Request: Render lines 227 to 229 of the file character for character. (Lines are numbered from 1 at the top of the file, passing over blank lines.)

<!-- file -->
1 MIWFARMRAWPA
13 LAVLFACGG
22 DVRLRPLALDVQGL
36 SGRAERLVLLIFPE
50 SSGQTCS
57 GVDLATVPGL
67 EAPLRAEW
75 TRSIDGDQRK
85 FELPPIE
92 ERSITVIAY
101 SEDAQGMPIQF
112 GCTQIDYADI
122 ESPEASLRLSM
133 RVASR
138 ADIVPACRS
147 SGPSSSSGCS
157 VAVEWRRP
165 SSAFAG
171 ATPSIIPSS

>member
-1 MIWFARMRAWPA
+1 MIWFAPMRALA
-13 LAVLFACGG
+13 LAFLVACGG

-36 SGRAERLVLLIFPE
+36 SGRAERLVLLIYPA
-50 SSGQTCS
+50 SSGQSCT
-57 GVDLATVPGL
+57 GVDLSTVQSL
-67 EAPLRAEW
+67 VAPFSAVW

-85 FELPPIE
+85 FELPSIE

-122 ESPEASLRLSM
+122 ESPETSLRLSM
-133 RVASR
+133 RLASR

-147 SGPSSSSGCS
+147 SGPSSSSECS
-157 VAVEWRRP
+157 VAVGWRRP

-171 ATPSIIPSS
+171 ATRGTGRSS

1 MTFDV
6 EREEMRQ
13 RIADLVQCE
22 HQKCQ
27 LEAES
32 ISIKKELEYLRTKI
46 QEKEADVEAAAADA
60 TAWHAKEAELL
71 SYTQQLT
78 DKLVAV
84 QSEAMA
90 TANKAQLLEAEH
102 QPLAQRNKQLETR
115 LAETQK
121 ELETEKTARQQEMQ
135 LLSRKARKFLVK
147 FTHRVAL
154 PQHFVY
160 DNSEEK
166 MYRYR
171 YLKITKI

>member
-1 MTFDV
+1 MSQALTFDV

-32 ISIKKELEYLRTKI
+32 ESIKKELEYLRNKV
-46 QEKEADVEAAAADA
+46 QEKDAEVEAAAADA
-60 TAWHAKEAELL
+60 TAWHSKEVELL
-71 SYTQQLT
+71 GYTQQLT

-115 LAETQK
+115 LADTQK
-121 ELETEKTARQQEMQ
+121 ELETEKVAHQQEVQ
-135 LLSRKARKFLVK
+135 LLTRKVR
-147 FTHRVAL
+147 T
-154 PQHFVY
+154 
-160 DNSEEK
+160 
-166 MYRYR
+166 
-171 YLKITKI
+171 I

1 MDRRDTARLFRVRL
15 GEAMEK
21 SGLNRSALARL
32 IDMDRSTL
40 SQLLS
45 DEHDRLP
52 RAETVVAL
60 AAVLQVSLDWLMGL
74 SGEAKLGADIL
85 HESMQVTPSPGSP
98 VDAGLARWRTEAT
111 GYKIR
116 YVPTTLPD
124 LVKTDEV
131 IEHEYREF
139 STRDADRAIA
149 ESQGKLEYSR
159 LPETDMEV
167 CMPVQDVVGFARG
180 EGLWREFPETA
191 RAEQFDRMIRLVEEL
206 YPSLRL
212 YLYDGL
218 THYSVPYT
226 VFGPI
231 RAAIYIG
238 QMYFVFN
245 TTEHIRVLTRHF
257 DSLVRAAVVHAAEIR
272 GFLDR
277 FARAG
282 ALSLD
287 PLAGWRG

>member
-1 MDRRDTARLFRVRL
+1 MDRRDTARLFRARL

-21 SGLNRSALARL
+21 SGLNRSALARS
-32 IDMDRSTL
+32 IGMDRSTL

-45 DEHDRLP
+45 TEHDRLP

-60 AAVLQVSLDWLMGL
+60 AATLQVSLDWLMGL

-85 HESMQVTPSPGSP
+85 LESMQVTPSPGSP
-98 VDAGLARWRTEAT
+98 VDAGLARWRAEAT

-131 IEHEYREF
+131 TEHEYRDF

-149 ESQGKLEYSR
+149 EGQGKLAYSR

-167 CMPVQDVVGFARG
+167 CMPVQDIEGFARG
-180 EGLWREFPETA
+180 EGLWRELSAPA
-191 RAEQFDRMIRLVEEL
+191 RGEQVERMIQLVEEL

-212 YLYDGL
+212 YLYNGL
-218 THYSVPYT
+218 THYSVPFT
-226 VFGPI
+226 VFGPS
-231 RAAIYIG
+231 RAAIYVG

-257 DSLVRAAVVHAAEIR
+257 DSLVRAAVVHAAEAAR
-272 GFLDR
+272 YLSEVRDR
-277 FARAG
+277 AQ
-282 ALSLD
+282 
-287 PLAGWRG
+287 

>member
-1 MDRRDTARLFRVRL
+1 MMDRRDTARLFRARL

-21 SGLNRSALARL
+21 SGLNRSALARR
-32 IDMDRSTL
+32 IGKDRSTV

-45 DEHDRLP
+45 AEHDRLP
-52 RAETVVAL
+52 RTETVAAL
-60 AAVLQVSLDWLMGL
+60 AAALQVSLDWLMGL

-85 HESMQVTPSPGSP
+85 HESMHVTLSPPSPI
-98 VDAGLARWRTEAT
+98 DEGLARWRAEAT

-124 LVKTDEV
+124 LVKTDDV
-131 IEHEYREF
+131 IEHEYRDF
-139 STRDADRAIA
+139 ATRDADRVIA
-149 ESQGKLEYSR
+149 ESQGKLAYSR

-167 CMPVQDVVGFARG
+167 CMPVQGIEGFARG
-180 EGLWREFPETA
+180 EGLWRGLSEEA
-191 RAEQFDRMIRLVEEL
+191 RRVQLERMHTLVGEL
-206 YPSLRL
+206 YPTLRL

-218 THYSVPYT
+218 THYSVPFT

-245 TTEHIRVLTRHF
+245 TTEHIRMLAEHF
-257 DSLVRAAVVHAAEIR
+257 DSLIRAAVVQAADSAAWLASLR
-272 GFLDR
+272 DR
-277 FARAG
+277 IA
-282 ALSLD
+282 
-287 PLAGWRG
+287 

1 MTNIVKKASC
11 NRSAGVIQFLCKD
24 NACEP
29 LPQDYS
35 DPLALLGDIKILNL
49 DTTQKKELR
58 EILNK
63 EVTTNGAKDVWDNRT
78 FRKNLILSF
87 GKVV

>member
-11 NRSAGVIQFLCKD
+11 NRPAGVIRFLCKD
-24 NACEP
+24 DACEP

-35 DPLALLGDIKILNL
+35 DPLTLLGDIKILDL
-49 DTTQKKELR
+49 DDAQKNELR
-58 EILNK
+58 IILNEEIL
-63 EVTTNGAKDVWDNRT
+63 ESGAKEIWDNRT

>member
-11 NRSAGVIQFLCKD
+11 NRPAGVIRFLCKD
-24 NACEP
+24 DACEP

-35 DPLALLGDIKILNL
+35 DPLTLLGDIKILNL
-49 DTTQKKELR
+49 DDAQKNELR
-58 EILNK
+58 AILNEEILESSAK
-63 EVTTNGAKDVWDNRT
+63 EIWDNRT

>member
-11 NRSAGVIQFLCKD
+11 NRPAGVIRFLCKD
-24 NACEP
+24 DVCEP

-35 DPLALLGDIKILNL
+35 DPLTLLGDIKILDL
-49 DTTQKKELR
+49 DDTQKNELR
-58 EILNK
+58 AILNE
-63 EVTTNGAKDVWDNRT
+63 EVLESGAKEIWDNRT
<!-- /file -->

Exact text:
-11 NRSAGVIQFLCKD
+11 NRPAGVIRFLCKD
-24 NACEP